New Focus releases Michael Hersch's I hope we get a chance to visit soon, the long-awaited companion piece to his critically acclaimed monodrama, On the Threshold of Winter. Scored for two sopranos and ensemble, the work continues Hersch's exploration of several themes he has engaged with often in recent years, cancer and loss.
Composer Michael Hersch tackles difficult subject matter unflinchingly, delving deep inside the nature of pain, anguish, and suffering in works that frequently explore illness and mortality. I hope we get a chance to visit soon is no exception. The companion piece to his 2012 monodrama, On the Threshold of Winter, which set texts by Romanian poet Marin Sorescu who succumbed to cancer, I hope we get a chance to visit soon engages with the loss of Hersch’s close friend Mary Harris O’Reilly to the disease. Hersch’s own bout with cancer is always lurking in the subtext of these powerfully topical works, manifest in his chosen sonic world that primarily sets texts from correspondence between O'Reilly and Hersch, some of which were exchanged while both were in treatment. These texts are often set in opposition to fragments from the poetry of Rebecca Elson. The work is scored for two soprano soloists and chamber ensemble. Hersch divides the texts between the words of O'Reilly and Elson, establishing contrasting roles and perspectives on the situation that the protagonist finds herself in. That the formal release of this recording comes in the midst of a global pandemic will not be lost on anyone, and only intensifies the contemporary experience of this powerful work.
Hersch organizes the piece into sixteen total sections, the first of which is the longest and functions like a prelude or overture to the fifteen sections that follow. This extensive section sets texts by poet Christopher Middleton both in English as well as in German translation, establishing a duality between the two sopranos which will become a primary component for the text settings of O’Reilly and Elson moving forward. This section is in fact an adaptation and expansion of a prior work of Hersch’s for voice, violin, and cello, ...das Rückgrat berstend, which is included on Hersch’s release, “Carrion-Miles to Purgatory,” New Focus FCR229. The ensemble grows out of a cloud of sound at the opening, ushering in the voices as they overlap each other, uttering fragments of ominous English and German phrases. Though Middleton’s texts have not overtly laid out the central conflict of the work, Hersch’s taut sonorities signal the weight and import of the expressive world we have entered into.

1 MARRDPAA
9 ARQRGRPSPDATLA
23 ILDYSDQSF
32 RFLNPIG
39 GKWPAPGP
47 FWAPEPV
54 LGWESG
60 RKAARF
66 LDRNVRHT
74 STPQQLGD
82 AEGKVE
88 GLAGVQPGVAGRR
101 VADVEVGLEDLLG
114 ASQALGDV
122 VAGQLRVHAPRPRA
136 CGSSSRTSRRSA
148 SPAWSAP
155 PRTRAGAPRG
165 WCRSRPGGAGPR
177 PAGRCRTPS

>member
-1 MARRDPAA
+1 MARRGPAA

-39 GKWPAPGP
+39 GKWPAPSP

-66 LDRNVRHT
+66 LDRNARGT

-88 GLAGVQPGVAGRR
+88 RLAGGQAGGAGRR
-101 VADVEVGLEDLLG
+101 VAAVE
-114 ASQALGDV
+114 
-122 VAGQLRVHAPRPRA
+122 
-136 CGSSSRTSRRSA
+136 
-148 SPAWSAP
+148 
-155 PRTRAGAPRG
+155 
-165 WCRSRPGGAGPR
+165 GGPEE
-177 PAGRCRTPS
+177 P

It is in the second section that we are introduced to O’Reilly’s words directly. Hersch’s setting captures the paralysis that often accompanies such news, as haunting chords containing microtonal internal intervals in the strings wash over the listener like a slow moving sense of dread. The short, violent third section is undoubtedly expressive of one’s emotional reaction to the news once it has sunk in, free of the burden of keeping a positive face with a newly diagnosed friend. The subsequent sections alternate between gripping outbursts and quasi-recitative style text delivery, as Hersch brings the listener along a series of horrifying revelations about O’Reilly’s disintegrating health.
The sixth section opens with quiet material in the piano, enveloped by colors similar to the opening of section two, as the voice enters for an aria that is occasionally interrupted by brusque punctuations from the ensemble. Sections seven through nine are characterized by drastic character shifts, from the searing wildness of the opening of sections seven and nine, to the disembodied textures in section ten, as Hersch holds the intensity of the unfolding narrative by alternating between often brutal extremes.
We hear a return of the piano figure from section six in the twelfth section, an extended instrumental passage with fleshed out commentary from strings and winds. When the voices do finally enter in this section, they do so first in monotone and then in a whisper, devoid of the color and vibrancy of previous material.
The last four sections of the work chronicle the devastating effects of the late stage of the disease. When we reach the final sixteenth section, Hersch references the opening of section two with somber spoken text accompanied by whispered poetry, as if already heard from the beyond. We only hear the instruments again one minute before the close of the work, providing a forbidding pad for O’Reilly’s heartbreaking final lines, “so that’s what’s new with me...it’s kind of hard not to be frightened.”
Like many of his works, Michael Hersch’s I hope we get a chance to visit soon is a cathartic journey into difficult emotional territory. But Hersch chooses his subject matter and powerful, jarring musical approach not for shock value, but instead to grab our collective proverbial collars and wake us out of complacency, to remind us of the fragility of health and life. In a historical moment like the one we find ourselves in, the complacency has perhaps already been stripped away, increasingly replaced by an unfortunate resonance with the painful realities which he so deftly expresses in music.
- Dan Lippel
I hope we get a chance to visit soon composed by Michael Hersch, published by Project Schott New York (ASCAP)
Originally aired on the BBC Radio 3 programme Hear and Now: Michael Hersch at Aldeburgh
Dedicated Album Page on Michael Hersch's website: michaelhersch.com/ihopewegetachancetovisitsoon